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Poledouris's final score is a lovely western with a personal touch

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Album cover copyright (c) 2003 Once Upon a Time Films; review copyright (c) 2008 James Southall

The late Basil Poledouris seemed to become disillusioned with the world of Hollywood film scoring in his latter years, turning down the chance to make big money and virtually retiring after the turn of the century, working on films only when they were directed by good friends, or when they made a really personal connection with him.  It was the later circumstance that saw him working on The Legend of Butch and Sundance, a television project telling the "true story" of the famous duo, and the sort of thing that ordinarily wouldn't even be able to think of securing the services of a composer of the stature of Poledouris.

He wrote the music for the greatest television western of all, Lonesome Dove (and provided his greatest score in the process) and, while The Legend of Butch and Sundance is certainly nothing approaching that in terms of quality, musically it isn't nearly so far behind.  Poledouris introduces his main theme in the opening track, and it's a cracker - I presume that the project's budget dictated that there would be no large orchestra here, so instead the composer focuses on a folk-music ensemble and a small orchestra, augmented high-quality orchestral samples, but I've often thought that working with small ensembles is in many ways harder than writing for full orchestra, and it can really bring out the best in composers from time to time.

The rollicking, galloping, rambunctious main theme is one which will bring a smile to many a face - so many great western themes have been steeped in the traditions of folk music, and this can be added to the list.  It's used frequently over the course of the album, but is one of those pieces which is so infectious it never outstays its welcome.  Elsewhere, the score remains fast-paced, with real energy, and while the performing ensemble may be small, the music is not.  The drama reaches real heights in "First Kill", which shows what emotional riches can be wrought by a fine composer even when he has limited resources at his disposal.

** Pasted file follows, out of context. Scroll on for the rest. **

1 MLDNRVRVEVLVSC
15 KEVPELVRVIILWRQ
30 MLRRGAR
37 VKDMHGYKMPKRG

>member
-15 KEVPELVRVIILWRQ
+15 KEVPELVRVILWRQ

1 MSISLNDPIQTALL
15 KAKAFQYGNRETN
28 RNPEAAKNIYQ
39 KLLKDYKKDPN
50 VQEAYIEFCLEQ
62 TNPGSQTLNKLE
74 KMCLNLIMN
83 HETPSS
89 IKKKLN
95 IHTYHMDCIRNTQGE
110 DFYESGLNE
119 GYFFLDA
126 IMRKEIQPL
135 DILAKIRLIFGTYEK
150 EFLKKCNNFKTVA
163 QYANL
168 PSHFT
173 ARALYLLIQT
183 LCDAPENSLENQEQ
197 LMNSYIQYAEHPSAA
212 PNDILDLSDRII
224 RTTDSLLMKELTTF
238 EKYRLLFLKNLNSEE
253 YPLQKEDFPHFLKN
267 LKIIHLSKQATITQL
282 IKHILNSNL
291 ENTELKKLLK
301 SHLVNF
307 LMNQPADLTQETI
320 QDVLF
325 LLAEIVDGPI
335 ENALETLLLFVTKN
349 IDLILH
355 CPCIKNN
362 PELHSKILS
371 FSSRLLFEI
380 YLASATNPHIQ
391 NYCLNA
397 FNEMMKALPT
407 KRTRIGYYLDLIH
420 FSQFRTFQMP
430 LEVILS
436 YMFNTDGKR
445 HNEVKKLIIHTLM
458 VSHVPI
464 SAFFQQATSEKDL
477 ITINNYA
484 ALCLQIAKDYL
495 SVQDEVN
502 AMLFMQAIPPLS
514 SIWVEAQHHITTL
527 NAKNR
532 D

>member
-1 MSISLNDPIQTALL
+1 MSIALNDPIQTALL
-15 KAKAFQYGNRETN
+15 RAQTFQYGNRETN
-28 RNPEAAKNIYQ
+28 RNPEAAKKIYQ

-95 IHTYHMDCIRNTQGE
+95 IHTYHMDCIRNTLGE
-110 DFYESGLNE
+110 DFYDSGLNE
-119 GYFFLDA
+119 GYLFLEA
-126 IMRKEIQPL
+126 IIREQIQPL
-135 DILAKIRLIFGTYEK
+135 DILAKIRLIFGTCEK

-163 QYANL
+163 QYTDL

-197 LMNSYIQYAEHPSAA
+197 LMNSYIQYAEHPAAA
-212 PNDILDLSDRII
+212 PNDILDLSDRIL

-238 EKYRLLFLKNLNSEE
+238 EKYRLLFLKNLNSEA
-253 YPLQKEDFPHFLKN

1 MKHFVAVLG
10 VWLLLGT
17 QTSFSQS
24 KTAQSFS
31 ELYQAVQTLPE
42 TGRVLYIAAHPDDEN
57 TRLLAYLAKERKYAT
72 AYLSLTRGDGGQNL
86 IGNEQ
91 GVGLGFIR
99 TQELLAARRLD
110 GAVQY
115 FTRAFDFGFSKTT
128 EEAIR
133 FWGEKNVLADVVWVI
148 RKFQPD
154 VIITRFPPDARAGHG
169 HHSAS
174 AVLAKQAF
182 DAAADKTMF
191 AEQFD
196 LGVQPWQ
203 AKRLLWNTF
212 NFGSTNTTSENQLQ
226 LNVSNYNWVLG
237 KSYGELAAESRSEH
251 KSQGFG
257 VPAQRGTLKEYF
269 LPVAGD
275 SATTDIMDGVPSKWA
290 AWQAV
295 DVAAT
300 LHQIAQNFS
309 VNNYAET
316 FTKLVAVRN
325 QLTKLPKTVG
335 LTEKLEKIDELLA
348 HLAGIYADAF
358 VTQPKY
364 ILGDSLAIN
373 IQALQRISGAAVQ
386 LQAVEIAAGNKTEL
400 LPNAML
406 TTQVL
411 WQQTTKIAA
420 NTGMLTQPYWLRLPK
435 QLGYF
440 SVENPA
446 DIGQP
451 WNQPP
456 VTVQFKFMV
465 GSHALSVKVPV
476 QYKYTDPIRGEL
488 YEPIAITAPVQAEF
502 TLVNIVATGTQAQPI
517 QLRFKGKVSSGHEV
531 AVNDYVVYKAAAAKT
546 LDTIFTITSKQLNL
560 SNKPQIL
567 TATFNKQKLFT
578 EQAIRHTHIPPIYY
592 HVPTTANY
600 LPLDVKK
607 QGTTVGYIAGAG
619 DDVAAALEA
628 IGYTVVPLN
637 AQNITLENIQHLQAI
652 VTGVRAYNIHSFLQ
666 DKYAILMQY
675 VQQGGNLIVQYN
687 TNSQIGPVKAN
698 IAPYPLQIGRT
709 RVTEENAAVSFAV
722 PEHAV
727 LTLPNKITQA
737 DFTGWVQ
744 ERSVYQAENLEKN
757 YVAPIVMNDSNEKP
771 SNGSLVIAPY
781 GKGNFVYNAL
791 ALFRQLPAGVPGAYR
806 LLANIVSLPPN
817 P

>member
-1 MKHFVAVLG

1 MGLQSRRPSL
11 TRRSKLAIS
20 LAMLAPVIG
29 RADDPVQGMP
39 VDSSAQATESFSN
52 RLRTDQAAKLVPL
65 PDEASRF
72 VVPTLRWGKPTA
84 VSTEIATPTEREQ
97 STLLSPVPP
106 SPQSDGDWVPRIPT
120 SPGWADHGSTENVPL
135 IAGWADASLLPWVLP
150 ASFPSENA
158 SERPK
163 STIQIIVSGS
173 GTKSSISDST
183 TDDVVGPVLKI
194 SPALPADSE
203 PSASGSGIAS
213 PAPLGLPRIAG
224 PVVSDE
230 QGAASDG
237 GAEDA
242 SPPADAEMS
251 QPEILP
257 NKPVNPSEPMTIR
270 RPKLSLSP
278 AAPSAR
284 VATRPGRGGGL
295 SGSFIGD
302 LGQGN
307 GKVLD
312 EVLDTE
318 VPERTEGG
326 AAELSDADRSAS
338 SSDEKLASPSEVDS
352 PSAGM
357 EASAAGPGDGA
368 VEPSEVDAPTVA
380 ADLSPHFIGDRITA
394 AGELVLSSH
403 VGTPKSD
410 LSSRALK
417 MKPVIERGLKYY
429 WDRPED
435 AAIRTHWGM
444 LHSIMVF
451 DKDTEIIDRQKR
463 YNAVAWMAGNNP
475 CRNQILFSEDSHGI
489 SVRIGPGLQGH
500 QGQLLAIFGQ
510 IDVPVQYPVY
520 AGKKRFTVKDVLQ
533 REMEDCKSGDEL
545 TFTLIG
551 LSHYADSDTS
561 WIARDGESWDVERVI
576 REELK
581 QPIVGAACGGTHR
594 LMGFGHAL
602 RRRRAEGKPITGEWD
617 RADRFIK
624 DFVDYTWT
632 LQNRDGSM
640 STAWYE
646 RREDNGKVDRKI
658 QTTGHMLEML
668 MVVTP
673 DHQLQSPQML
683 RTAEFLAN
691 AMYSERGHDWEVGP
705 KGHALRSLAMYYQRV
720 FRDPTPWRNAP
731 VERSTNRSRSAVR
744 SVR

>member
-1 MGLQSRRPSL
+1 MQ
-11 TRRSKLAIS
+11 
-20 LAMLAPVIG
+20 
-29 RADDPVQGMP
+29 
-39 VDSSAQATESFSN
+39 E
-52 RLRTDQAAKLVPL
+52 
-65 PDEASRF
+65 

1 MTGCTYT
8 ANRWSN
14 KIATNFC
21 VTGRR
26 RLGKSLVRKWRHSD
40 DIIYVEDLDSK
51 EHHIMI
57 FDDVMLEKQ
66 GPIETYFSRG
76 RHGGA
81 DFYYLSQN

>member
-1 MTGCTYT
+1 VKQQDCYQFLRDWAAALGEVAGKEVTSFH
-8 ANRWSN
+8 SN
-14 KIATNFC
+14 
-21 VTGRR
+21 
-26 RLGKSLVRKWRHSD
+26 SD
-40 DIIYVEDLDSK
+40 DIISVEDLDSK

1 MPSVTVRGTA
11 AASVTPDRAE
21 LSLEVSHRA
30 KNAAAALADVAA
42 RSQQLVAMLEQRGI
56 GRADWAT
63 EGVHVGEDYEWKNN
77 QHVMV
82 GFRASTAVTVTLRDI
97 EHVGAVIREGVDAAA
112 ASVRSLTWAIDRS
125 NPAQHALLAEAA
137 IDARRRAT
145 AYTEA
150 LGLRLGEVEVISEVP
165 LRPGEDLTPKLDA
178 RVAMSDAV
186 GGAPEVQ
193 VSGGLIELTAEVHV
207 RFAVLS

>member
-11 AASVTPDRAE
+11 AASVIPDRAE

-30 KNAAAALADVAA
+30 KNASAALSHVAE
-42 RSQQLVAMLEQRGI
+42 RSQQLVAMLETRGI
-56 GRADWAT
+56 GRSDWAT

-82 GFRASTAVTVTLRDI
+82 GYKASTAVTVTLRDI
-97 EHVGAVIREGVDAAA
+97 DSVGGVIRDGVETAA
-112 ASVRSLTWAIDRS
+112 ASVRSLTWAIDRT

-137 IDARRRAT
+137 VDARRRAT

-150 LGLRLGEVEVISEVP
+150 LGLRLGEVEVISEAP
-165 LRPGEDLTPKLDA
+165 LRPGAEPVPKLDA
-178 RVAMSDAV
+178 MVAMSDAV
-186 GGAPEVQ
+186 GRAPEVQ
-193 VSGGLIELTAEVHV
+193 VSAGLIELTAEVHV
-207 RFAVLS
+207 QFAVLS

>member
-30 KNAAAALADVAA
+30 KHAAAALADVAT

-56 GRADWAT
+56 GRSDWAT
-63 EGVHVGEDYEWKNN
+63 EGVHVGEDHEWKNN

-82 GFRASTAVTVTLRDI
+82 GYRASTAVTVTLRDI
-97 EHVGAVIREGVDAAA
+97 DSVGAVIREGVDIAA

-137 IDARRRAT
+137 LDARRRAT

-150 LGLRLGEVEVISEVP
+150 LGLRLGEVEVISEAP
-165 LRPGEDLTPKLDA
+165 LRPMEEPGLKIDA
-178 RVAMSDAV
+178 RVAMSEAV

There's a great love theme here too, heard in "The Man I Love", a beautifully affecting piece presented in a lilting arrangement.  It's obvious to say that such music comes straight from the heart, but in truth there is a really personal touch running through all of this score.  On the one hand it's tragic that Poledouris was taken away so young, but it's fitting that his final score was such a strong one - beautiful melodies, a great sense of adventure, and distinctively Poledouris throughout.  It's great that this fine score is finally available to buy, courtesy of Moviescore Media.


  1. Butch and Sundance: Main Title (2:08)
  2. Released / Butch Goes to Mike (1:59)
  3. School House (1:24)
  4. Riding Contest (Butch Meets Sundance) (2:12)
  5. Toast to the Wild Bunch (2:12)
  6. First Robbery (2:33)
  7. No Drinking With No Coward (1:07)
  8. First Kill (1:59)
  9. Sunrise Bonding (2:17)
  10. Third Robbery (1:08)
  11. What Could Happen? (1:22)
  12. Pinkertons Attack / Mike Shot (1:41)
  13. Not Him! / The Train Heist (3:02)
  14. Outlaws (3:13)
  15. The Man I Love (1:20)
  16. You're Crazy Mister / Getting Horses (2:08)
  17. Pinkertons Arrive at Train / Funeral (2:45)
  18. Mexico (1:24)
  19. Etta Takes Picture (1:25)
  20. Church Robbery (1:45)
  21. Price of Being an Outlaw (1:09)
  22. Slugfest to Durango / Sergeant (2:28)
  23. Rescue Etta (3:10)
  24. Finale (1:25)
  25. Wyoming (2:41)
  26. Two Weddings / End Credits: Butch and Sundance (1:37)